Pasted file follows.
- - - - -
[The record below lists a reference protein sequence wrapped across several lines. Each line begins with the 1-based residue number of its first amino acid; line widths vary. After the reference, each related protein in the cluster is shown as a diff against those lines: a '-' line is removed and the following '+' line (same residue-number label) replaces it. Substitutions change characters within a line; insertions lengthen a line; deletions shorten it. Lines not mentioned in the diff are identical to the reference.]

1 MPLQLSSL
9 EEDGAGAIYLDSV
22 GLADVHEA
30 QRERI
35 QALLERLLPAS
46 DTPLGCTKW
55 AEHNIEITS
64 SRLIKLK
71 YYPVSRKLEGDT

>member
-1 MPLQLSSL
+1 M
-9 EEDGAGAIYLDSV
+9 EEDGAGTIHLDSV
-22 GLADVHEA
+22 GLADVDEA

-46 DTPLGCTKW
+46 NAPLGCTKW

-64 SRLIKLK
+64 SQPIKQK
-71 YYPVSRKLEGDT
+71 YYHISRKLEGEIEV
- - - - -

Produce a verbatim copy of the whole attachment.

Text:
[The record below lists a reference protein sequence wrapped across several lines. Each line begins with the 1-based residue number of its first amino acid; line widths vary. After the reference, each related protein in the cluster is shown as a diff against those lines: a '-' line is removed and the following '+' line (same residue-number label) replaces it. Substitutions change characters within a line; insertions lengthen a line; deletions shorten it. Lines not mentioned in the diff are identical to the reference.]

1 MPLQLSSL
9 EEDGAGAIYLDSV
22 GLADVHEA
30 QRERI
35 QALLERLLPAS
46 DTPLGCTKW
55 AEHNIEITS
64 SRLIKLK
71 YYPVSRKLEGDT

>member
-1 MPLQLSSL
+1 M
-9 EEDGAGAIYLDSV
+9 EEDGAGTIHLDSV
-22 GLADVHEA
+22 GLADVDEA

-46 DTPLGCTKW
+46 NAPLGCTKW

-64 SRLIKLK
+64 SQPIKQK
-71 YYPVSRKLEGDT
+71 YYHISRKLEGEIEV